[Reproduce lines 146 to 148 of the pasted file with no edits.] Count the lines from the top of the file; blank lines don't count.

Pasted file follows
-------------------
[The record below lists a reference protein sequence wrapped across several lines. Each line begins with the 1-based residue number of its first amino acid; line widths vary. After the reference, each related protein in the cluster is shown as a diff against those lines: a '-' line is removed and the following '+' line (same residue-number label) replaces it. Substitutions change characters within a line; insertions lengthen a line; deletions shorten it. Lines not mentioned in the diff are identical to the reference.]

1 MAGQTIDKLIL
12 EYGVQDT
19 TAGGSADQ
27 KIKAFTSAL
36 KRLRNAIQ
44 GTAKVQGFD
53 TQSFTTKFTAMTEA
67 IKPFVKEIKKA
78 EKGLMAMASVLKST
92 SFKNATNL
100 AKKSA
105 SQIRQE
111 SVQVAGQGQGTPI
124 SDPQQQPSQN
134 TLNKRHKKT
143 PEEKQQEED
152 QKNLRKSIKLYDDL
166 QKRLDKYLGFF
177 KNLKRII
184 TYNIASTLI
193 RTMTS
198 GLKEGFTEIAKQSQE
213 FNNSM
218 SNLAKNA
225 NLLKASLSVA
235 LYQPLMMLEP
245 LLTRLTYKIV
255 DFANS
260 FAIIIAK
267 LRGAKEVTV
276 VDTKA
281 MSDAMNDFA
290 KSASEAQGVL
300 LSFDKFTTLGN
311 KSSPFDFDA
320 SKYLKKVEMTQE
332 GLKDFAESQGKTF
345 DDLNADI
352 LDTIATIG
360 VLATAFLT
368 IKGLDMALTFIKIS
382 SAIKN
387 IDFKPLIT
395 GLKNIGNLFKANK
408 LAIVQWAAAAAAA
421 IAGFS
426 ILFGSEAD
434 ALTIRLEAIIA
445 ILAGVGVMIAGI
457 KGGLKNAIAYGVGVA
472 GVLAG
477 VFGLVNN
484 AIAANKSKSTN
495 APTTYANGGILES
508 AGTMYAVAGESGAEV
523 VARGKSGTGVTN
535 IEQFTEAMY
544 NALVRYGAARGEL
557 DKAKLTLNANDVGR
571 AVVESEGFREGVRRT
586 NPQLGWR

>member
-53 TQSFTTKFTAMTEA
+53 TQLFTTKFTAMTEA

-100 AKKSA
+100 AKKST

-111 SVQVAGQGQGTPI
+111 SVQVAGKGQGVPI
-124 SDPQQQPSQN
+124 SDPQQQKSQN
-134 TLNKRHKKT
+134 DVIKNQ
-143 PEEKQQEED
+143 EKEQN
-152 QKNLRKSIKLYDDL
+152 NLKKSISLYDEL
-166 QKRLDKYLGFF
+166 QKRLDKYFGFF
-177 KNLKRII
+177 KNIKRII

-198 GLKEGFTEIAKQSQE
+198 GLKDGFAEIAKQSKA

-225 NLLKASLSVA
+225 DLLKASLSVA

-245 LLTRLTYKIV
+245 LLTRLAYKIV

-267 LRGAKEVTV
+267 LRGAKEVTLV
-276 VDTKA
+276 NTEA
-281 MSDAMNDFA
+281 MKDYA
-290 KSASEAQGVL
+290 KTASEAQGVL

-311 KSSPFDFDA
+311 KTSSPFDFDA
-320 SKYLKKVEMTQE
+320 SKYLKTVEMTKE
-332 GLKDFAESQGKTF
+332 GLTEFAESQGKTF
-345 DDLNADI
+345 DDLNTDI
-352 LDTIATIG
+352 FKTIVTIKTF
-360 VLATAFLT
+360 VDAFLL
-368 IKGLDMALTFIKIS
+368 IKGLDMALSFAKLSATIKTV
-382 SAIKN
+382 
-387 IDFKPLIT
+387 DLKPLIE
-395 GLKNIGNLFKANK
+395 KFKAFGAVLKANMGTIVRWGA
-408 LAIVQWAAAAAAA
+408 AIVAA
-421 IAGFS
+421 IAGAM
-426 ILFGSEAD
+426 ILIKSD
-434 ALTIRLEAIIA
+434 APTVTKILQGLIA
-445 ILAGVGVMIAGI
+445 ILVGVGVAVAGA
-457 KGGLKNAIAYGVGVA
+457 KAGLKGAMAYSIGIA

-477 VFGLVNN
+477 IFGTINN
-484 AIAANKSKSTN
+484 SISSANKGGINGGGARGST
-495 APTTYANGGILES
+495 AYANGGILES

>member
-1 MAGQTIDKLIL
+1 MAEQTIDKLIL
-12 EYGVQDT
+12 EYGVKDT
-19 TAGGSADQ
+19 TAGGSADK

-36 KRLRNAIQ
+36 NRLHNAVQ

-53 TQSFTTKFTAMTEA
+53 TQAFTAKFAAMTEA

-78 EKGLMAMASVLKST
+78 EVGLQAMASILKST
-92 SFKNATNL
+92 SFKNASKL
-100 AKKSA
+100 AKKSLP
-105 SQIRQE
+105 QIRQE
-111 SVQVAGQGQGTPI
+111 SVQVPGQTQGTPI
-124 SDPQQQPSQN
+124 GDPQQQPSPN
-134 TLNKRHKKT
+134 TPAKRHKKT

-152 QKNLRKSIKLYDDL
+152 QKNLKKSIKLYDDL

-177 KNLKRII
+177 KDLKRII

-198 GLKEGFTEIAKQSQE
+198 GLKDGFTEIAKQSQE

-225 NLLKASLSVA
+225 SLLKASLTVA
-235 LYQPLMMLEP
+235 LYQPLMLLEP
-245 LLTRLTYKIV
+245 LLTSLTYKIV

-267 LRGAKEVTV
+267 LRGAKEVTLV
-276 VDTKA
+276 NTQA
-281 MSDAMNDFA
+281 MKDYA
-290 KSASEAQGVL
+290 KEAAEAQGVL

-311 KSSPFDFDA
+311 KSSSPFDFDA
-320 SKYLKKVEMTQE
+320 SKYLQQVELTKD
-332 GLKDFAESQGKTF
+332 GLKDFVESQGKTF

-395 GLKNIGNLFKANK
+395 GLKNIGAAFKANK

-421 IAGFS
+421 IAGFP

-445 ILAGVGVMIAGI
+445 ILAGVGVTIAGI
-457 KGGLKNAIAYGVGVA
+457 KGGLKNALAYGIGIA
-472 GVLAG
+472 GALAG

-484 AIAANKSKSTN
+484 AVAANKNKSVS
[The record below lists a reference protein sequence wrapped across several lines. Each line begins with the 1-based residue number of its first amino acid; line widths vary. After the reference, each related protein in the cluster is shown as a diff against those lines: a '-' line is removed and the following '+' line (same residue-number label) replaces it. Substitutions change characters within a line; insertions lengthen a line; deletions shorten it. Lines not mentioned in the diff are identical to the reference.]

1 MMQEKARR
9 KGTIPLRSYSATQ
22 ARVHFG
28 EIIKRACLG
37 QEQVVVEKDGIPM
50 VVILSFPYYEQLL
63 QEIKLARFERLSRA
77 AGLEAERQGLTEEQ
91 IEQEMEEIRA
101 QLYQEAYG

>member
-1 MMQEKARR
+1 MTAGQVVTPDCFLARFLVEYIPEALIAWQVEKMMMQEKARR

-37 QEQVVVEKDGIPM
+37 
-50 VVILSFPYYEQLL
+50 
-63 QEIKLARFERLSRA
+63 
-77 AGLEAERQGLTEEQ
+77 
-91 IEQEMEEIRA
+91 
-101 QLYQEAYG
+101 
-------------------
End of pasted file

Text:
+78 EVGLQAMASILKST
-92 SFKNATNL
+92 SFKNASKL